Very Tech over Truth - I keep a meticulous flow and hate having to insert things into the debate.
Evidence matters, but your explanation matters more. Great cards that are explained terribly won't get maximal weight.
Write my ballot for me in the rebuttals. The more work I have to do on the debaters' behalf, the less happy I will be.
I am very willing to vote against things I believe in.
Policy v Policy Debates ---
Topicality - I default to competing interpretations, but I can be persuaded that reasonability is the lens through which I should view competing interpretations especially in situations where definitions are arbitrary and clearly contrived to exclude the affirmative. Impact framing still matters in these debates. Seriously, don't expect me to fill in the gaps for you. You need to tell me what I should prioritize and why when I'm choosing how to interpret the words in the resolution. For example, why is a predictable limit better than a smaller but arbitrary limit? Why are contextual definitions with an intent to define and exclude good? Why does overlimiting outweigh underlimiting or vice versa? Ideally one team will explain these things for me so I can vote as non interventionist of a way as possible. Remember that T is about envisioning what debates about the topic look like under each team's respective interp.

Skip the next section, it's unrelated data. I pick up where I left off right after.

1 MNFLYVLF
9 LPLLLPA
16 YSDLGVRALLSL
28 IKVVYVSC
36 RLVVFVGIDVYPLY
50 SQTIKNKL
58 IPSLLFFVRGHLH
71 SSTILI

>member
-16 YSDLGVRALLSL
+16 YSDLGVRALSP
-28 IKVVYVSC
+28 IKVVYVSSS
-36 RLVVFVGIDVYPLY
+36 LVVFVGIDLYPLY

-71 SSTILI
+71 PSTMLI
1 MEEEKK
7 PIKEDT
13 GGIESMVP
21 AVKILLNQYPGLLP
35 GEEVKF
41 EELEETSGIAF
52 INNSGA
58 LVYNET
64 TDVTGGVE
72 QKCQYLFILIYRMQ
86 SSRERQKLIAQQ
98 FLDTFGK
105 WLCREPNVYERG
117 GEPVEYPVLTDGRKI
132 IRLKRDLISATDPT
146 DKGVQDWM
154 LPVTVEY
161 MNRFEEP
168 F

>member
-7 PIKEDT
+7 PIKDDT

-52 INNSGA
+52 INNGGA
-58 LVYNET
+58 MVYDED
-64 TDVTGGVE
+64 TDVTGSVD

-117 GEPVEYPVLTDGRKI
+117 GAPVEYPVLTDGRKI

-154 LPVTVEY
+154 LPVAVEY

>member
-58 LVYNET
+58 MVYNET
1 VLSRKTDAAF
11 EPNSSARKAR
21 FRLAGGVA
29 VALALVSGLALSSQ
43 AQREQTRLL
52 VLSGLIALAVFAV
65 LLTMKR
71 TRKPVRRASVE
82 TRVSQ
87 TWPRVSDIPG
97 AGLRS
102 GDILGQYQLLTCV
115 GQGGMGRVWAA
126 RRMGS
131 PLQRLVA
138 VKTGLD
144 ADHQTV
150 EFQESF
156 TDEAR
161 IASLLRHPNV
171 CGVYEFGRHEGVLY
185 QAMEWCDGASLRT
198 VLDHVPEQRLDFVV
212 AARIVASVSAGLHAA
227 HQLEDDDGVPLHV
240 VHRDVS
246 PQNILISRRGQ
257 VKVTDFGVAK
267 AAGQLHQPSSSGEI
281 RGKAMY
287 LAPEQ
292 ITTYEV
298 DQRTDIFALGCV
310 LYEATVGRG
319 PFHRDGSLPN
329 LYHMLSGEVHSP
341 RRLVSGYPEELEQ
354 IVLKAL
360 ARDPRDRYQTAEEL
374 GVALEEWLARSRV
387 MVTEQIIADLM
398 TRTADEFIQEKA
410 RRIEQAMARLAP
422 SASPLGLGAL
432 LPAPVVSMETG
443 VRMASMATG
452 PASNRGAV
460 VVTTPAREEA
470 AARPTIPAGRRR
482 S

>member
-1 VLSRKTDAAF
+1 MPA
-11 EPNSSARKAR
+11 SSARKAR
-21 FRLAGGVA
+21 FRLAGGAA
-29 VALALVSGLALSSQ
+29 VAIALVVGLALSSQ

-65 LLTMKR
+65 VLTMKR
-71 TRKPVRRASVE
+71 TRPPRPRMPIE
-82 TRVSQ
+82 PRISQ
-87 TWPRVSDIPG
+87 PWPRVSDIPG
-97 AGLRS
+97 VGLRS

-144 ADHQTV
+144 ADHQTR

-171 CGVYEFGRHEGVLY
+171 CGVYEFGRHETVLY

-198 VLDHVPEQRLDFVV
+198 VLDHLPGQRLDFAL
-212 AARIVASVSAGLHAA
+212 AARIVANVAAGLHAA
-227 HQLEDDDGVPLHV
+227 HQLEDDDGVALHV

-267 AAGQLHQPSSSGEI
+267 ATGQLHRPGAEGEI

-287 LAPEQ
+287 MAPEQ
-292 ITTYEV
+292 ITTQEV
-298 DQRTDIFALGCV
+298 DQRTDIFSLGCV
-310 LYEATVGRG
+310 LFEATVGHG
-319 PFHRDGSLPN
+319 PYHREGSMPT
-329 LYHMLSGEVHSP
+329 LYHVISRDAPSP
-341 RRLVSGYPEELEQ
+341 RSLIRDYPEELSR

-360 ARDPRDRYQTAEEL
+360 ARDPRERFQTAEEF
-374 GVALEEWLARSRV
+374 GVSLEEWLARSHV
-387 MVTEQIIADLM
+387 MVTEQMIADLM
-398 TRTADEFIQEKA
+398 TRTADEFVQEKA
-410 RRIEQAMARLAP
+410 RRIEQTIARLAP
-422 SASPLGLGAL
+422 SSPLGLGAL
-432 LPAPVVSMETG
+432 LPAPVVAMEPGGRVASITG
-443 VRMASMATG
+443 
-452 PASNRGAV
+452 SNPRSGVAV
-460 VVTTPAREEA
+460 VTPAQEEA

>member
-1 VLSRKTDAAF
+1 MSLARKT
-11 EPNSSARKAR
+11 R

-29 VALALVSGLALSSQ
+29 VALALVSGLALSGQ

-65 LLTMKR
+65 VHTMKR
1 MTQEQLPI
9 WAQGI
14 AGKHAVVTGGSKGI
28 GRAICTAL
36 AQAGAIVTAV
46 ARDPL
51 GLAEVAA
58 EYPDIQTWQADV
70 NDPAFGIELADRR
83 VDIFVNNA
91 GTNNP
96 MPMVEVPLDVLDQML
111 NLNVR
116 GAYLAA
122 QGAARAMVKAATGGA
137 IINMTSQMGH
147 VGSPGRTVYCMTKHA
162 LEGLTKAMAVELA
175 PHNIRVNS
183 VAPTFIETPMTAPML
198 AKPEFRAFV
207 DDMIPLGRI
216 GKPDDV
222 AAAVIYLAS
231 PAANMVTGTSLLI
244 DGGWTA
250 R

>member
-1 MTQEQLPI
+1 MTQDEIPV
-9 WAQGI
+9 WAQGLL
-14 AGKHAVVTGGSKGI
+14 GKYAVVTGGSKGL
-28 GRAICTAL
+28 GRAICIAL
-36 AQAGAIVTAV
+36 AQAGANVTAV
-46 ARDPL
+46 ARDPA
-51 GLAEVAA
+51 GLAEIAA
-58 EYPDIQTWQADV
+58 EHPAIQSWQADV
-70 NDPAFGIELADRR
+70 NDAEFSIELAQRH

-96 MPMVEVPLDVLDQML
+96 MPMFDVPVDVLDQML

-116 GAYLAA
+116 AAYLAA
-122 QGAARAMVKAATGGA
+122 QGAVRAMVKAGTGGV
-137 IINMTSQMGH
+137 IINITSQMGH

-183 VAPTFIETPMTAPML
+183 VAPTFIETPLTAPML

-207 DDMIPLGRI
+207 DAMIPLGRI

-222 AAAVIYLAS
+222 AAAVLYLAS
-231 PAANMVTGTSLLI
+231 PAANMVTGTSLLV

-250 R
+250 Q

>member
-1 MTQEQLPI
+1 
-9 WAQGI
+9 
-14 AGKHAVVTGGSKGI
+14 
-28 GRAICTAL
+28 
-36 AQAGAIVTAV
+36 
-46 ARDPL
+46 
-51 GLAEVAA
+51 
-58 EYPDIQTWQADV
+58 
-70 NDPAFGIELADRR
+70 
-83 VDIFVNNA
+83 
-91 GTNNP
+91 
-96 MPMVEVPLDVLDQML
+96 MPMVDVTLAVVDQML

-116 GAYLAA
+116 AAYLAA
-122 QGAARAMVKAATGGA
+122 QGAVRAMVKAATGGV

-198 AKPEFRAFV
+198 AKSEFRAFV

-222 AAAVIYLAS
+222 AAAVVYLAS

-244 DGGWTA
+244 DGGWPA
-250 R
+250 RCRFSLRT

Theory - Most theory is a reason to reject the argument and not the team. For it to be something I'll vote for the 1AR or 2AC has to spend time developing the argument. If a 5 second blip becomes massive in the following speech I will likely leen neg. Conditionality is something that gives me pause, but I realize that being negative can be hard especially when you don't spend a lot of time researching or going for ks.
Disads - I'll obviously read cards in these debates, but I want to hear evidence comparison from the debaters. Impact framing matters a lot in these debates. Does the Disad turn the case prior to the case solving or turning the DA? Is the other team's impact defense less qualified or applicable to your impact? Does the link control the direction of the uniqueness? Break this down for me, and don't put me in a position where I have to reconstruct everything to make a decision.
Case Debates and Circumvention - The art of robustly contesting the case has gone wayside especially with two topics that allowed and incentivized the neg to rely on one generic that solved everything (ESR and States). If I see a great case debate I will be thrilled. Things like circumvention are RESOLVED BY DURABLE FIAT, unless you read an argument that calls into question the legitimacy of fiat (i.e. a K). Otherwise, I am inclined to believe that Trump hates every aff so you need durable fiat to be aff.